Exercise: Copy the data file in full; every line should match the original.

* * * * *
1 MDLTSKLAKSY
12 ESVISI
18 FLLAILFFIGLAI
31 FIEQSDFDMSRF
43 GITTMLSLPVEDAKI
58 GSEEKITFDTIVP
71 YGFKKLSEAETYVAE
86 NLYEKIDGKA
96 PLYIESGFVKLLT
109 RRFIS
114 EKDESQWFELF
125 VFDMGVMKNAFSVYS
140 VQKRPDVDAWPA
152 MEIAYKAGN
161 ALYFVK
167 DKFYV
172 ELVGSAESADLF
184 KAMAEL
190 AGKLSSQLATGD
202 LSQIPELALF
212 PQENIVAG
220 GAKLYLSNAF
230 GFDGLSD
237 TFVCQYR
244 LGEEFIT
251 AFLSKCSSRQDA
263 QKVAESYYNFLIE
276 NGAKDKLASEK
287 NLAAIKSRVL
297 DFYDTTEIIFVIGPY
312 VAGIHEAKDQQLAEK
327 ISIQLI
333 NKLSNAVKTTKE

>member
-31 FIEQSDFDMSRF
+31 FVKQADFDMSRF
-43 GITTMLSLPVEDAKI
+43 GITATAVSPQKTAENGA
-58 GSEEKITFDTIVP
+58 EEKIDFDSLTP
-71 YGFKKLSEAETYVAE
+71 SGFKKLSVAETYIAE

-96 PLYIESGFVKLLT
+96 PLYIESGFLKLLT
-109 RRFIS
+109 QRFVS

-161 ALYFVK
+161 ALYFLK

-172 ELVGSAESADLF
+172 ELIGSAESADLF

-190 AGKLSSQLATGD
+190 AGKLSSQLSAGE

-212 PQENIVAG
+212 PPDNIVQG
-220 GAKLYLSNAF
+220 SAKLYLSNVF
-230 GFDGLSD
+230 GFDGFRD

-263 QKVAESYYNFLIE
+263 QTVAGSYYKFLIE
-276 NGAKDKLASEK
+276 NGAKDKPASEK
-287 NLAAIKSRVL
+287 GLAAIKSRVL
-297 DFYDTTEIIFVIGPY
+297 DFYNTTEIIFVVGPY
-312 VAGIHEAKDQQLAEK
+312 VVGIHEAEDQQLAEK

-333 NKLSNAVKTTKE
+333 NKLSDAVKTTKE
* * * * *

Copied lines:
1 MDLTSKLAKSY
12 ESVISI
18 FLLAILFFIGLAI
31 FIEQSDFDMSRF
43 GITTMLSLPVEDAKI
58 GSEEKITFDTIVP
71 YGFKKLSEAETYVAE
86 NLYEKIDGKA
96 PLYIESGFVKLLT
109 RRFIS
114 EKDESQWFELF
125 VFDMGVMKNAFSVYS
140 VQKRPDVDAWPA
152 MEIAYKAGN
161 ALYFVK
167 DKFYV
172 ELVGSAESADLF
184 KAMAEL
190 AGKLSSQLATGD
202 LSQIPELALF
212 PQENIVAG
220 GAKLYLSNAF
230 GFDGLSD
237 TFVCQYR
244 LGEEFIT
251 AFLSKCSSRQDA
263 QKVAESYYNFLIE
276 NGAKDKLASEK
287 NLAAIKSRVL
297 DFYDTTEIIFVIGPY
312 VAGIHEAKDQQLAEK
327 ISIQLI
333 NKLSNAVKTTKE

>member
-31 FIEQSDFDMSRF
+31 FVKQADFDMSRF
-43 GITTMLSLPVEDAKI
+43 GITATAVSPQKTAENGA
-58 GSEEKITFDTIVP
+58 EEKIDFDSLTP
-71 YGFKKLSEAETYVAE
+71 SGFKKLSVAETYIAE

-96 PLYIESGFVKLLT
+96 PLYIESGFLKLLT
-109 RRFIS
+109 QRFVS

-161 ALYFVK
+161 ALYFLK

-172 ELVGSAESADLF
+172 ELIGSAESADLF

-190 AGKLSSQLATGD
+190 AGKLSSQLSAGE

-212 PQENIVAG
+212 PPDNIVQG
-220 GAKLYLSNAF
+220 SAKLYLSNVF
-230 GFDGLSD
+230 GFDGFRD

-263 QKVAESYYNFLIE
+263 QTVAGSYYKFLIE
-276 NGAKDKLASEK
+276 NGAKDKPASEK
-287 NLAAIKSRVL
+287 GLAAIKSRVL
-297 DFYDTTEIIFVIGPY
+297 DFYNTTEIIFVVGPY
-312 VAGIHEAKDQQLAEK
+312 VVGIHEAEDQQLAEK

-333 NKLSNAVKTTKE
+333 NKLSDAVKTTKE